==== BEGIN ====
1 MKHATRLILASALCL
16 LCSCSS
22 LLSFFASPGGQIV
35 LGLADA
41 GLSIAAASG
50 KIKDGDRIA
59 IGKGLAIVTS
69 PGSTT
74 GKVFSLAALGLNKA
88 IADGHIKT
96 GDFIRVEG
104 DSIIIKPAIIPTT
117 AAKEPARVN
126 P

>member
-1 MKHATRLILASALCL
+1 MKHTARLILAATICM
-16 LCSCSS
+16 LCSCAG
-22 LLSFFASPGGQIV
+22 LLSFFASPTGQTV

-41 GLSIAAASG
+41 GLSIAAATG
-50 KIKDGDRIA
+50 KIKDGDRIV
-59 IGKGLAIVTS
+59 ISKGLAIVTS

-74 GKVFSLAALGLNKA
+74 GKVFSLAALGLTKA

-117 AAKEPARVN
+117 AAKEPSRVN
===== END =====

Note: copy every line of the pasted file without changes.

1 MKHATRLILASALCL
16 LCSCSS
22 LLSFFASPGGQIV
35 LGLADA
41 GLSIAAASG
50 KIKDGDRIA
59 IGKGLAIVTS
69 PGSTT
74 GKVFSLAALGLNKA
88 IADGHIKT
96 GDFIRVEG
104 DSIIIKPAIIPTT
117 AAKEPARVN
126 P

>member
-1 MKHATRLILASALCL
+1 MKHTARLILAATICM
-16 LCSCSS
+16 LCSCAG
-22 LLSFFASPGGQIV
+22 LLSFFASPTGQTV

-41 GLSIAAASG
+41 GLSIAAATG
-50 KIKDGDRIA
+50 KIKDGDRIV
-59 IGKGLAIVTS
+59 ISKGLAIVTS

-74 GKVFSLAALGLNKA
+74 GKVFSLAALGLTKA

-117 AAKEPARVN
+117 AAKEPSRVN